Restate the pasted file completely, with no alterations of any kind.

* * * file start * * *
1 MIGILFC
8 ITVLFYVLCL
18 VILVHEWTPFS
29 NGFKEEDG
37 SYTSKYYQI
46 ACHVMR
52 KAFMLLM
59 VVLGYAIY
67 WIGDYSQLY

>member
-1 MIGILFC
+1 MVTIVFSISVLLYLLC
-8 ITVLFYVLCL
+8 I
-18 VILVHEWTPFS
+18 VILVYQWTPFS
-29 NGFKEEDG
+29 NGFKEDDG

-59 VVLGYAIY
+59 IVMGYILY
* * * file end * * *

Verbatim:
1 MIGILFC
8 ITVLFYVLCL
18 VILVHEWTPFS
29 NGFKEEDG
37 SYTSKYYQI
46 ACHVMR
52 KAFMLLM
59 VVLGYAIY
67 WIGDYSQLY

>member
-1 MIGILFC
+1 MVTIVFSISVLLYLLC
-8 ITVLFYVLCL
+8 I
-18 VILVHEWTPFS
+18 VILVYQWTPFS
-29 NGFKEEDG
+29 NGFKEDDG

-59 VVLGYAIY
+59 IVMGYILY